If, however, the Central Bank will be forced by the market to devalue the Denar – the result will be profits for speculators and an inflation out of control. This will lead to stagflation – runaway inflation coupled with economic stagnation (the worst possible scenario for Macedonia).
The Macedonian Central Bank is forced by the IFIs (especially by the IMF) to maintain a DUAL TRACK policy, namely to observe BOTH an inflation target AND a stable exchange rate. This is a classic mistake, badly regretted in many coluntries now (examples: Brazil, Russia and Israel). By law, the Central Bank should ascertain the stability of the denar exchange rate. It is advisable to alter the law so that the bank observes an INFLATION TARGET, with a floor and a ceiling (an inflation band).
The Banking System
Is largely closed to outside influences. Foreign owners are either hesitant (Erste Bank, which withdrew from the bid for Stopanska Banka) or too institutional (EBRD, IFC) or marginal.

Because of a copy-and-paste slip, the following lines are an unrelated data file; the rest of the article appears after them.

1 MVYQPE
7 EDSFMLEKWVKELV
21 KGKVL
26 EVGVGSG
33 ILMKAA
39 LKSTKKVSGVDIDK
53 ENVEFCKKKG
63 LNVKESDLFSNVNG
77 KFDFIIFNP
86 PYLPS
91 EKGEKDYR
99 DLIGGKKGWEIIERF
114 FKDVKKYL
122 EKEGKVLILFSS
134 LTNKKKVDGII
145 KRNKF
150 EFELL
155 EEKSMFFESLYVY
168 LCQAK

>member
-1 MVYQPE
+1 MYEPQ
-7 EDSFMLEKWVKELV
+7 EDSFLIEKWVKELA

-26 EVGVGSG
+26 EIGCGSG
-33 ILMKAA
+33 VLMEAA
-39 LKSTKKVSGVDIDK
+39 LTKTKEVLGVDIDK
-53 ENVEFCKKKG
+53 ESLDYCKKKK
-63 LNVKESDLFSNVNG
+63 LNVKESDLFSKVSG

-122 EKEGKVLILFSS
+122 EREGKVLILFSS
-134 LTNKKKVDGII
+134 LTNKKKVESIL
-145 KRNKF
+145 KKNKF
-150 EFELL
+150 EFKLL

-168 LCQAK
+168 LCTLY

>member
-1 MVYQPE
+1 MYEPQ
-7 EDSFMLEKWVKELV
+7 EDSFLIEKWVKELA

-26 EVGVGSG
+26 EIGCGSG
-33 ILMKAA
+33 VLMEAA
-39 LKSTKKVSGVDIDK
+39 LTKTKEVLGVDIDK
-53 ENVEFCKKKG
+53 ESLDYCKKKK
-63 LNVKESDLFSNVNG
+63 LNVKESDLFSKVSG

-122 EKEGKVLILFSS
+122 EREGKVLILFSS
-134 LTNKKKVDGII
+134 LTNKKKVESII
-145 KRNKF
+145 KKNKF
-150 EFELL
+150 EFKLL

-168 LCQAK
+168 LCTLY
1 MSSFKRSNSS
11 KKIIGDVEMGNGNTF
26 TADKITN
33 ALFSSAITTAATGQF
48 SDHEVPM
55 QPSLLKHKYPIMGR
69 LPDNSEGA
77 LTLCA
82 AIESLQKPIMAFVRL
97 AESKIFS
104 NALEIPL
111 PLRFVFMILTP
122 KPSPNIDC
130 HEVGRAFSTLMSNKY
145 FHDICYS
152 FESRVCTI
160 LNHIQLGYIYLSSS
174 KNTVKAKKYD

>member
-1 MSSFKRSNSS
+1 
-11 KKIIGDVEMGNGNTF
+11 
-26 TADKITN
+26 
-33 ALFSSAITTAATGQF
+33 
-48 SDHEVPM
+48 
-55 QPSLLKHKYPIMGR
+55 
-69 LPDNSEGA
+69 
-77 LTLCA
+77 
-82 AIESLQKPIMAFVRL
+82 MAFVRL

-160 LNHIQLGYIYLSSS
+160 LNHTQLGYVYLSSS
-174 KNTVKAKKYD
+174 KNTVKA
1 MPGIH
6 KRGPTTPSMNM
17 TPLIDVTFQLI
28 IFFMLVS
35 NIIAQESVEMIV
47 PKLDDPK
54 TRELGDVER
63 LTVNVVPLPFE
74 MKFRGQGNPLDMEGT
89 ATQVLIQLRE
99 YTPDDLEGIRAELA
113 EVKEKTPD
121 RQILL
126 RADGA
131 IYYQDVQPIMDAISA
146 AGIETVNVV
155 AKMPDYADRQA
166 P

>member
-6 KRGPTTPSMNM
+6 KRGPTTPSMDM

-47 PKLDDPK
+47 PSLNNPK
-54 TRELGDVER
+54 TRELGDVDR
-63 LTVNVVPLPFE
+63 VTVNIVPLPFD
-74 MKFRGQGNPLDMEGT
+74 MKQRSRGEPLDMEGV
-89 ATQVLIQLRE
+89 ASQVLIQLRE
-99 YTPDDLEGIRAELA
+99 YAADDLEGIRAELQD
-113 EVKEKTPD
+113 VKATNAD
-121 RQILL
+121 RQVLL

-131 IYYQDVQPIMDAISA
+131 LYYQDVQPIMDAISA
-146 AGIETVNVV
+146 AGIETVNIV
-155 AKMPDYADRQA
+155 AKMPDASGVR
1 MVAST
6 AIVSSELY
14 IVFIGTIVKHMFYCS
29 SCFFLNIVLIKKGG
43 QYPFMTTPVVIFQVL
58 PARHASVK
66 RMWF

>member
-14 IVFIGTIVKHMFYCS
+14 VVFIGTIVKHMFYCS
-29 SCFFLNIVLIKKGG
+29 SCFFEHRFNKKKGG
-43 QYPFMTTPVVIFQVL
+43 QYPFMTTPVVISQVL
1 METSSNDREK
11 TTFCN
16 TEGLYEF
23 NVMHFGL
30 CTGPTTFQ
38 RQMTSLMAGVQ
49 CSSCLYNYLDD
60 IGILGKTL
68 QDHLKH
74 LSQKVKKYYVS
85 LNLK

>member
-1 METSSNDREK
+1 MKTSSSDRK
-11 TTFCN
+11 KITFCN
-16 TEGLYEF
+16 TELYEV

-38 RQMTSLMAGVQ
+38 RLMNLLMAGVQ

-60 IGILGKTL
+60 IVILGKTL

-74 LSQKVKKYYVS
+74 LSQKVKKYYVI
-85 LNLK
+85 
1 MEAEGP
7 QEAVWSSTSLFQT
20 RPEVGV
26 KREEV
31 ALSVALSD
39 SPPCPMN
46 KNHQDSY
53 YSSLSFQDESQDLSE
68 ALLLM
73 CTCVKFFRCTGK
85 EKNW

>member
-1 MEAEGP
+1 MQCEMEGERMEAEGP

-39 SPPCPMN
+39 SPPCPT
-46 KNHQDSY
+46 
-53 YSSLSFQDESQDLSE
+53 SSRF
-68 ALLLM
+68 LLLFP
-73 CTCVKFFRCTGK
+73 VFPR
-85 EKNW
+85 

The banks are ossified, unable to cope with the newly emerging market economy. They reacted either by disregarding the quality of their portfolio while over-emphasizing mere size (Stopanska Banka) – or by being too conservative. Instead of developing effective methods to monitor and evaluate risks – they preferred to raise the commercial interest rates to outlandish levels. They offer no new services or products, lend only against real estate, favour cronies and cater to political wishes. The management in many of the banks in less professional than in the West. It is very likely that corruption is rampant due to favouritism and lack of transparency.
Only foreign ownership and CONTROL will alter this sorry state of things.
The Trade Deficit